Friday, July 20, 2007

Pets, as Property in PA, Need Planning

With the enactment of the PA Uniform Trust Act, Pennsylvanians owning pets received a legal bonus: the ability to create a statutory "Trust for a Non-Human Beneficiary", more commonly known as a "pet trust".

Just before adoption of the
PA UTA, I wrote a detailed article, "Personal and Estate Planning for Pennsylvanians Owning Pets", which was published in the Pennsylvania Bar Association Quarterly, in its July, 2006, issue. The Quarterly is the scholarly publication of the Pennsylvania Bar Association that began publication in 1929, and that is distributed to all members of the PBA.

In the article, I noted the importance of companion animals in the lives of Americans, more specifically in the lives of young, elderly, & disabled persons. I examined prior Pennsylvania court decisions regarding pets as "property", and considered the need in Pennsylvania for more predictable legal devices for pet owners to make protective arrangements taking effect
during an owner's lifetime, upon an owner's disability, and after an owner's death.

Through the assistance of Rebecca L. Safford, then a second-year student at Washington & Lee University School of Law, the article reviewed the laws of all states on the issue of segregated funds for the benefit of pets. I reviewed the benefits of a "pet trust"; and I wished for a statutorily-authorized "pet trust" law in Pennsylvania too.

Just after that issue of the Quarterly was distributed, the Legislature adopted, and the Governor then signed into law, Act 98 of 2006 -- the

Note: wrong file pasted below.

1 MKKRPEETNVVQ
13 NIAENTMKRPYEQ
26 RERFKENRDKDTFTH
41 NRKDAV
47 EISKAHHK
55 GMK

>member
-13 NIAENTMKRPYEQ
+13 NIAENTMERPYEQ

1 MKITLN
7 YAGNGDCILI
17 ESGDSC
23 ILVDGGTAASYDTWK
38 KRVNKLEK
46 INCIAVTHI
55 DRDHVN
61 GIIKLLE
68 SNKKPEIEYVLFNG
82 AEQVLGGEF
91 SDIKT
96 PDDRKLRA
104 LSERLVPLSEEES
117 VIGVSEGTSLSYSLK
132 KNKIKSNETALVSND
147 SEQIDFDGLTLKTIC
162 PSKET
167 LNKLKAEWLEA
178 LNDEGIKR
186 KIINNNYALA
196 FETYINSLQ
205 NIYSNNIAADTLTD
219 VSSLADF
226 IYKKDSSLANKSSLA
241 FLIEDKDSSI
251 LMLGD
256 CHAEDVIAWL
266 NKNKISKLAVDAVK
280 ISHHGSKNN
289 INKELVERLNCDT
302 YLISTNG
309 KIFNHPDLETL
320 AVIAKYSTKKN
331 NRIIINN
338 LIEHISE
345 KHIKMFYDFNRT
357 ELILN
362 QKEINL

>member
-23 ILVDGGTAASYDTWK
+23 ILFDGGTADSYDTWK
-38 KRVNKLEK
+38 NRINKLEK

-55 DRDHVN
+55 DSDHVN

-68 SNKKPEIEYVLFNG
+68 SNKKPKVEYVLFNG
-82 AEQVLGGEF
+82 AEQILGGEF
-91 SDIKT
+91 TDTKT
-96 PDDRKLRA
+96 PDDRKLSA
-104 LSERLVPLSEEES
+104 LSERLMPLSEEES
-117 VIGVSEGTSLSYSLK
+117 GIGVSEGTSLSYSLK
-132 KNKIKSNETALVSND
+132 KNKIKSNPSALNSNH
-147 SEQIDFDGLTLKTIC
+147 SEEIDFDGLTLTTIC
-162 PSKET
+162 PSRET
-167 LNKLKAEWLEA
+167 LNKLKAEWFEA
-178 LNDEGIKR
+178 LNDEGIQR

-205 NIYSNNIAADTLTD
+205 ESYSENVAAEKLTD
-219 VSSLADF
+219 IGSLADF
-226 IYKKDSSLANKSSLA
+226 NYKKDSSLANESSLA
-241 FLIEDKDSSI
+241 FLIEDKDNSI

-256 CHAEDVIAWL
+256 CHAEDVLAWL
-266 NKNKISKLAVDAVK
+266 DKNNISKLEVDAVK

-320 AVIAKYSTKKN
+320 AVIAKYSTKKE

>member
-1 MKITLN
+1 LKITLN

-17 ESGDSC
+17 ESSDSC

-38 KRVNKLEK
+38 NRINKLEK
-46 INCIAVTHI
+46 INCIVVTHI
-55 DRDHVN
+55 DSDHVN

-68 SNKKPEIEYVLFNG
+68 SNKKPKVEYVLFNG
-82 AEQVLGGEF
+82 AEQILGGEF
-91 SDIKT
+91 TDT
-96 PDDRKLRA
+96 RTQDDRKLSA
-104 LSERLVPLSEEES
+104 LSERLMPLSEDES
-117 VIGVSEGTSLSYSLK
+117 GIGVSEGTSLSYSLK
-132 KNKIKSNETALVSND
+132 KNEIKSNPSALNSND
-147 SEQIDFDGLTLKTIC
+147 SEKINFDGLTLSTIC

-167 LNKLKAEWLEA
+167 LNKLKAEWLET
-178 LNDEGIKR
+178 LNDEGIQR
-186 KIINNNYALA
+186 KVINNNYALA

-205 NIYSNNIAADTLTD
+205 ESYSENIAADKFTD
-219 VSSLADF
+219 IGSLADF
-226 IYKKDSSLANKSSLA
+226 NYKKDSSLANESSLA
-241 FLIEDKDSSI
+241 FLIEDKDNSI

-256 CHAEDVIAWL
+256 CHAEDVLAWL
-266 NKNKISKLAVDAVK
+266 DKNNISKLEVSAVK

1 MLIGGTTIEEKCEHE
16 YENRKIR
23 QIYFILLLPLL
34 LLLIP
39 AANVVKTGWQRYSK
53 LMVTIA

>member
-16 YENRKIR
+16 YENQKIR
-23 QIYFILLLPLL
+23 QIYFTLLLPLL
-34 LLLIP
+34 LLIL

PA UTA -- and thereby granted my wish! The ability to create a "pet trust" took effect on "PA UTA Day", that is, on November 6, 2006.

Thereafter, the article was noted by the Real Property, Probate & Trust Law Section, of the American Bar Association, in its "
Keeping Current" listing for Nov/Dec, 2006, assembled by Editor Gerry W. Beyer, a Professor at Texas Tech University School of Law, in Lubbock, Texas.

Pennsylvania. In What the General Practitioner Needs to Know About Pennsylvania Animal Law (Part II)—Personal and Estate Planning for Pennsylvanians Owning Pets, 77 Pa. Bar Ass’n Q., July 2006, at 107, Neil E. Hendershot provides a detailed discussion of how pet owners may best provide for the care of their animals.
After I had sent the article to Professor Beyer upon publication, he & I became occasional "pen pals". We periodically exchange email regarding the blogs that we write. He authors the highly-esteemed & widely-read Wills, Trusts & Estates Prof Blog.

He is on vacation now, but I must tell him about a series of important "pet" cases, deriving from one set of facts, in Pennsylvania.

On July 11, 2007, the Pennsylvania Superior Court, through a panel, issued a decision & opinion in
Snead v. Society for the Prevention of Cruelty to Animals of Pennsylvania. The appeal developed after the SPCA, as defendant, was found liable for euthanizing dogs belonging to the plaintiff, Laila Snead, and was assessed damages of $154,926.37, including $100,000 in punitive damages.

Early in the opinion, the three-judge panel noted:

[T]he facts involving the condition of the dogs at the heart of this case are very disturbing. Although we will repeat several times infra that under Pennsylvania law, the animals are considered property, this court clearly recognizes that dogs as pets hold a unique place in many people’s lives as friend, companion, and family member.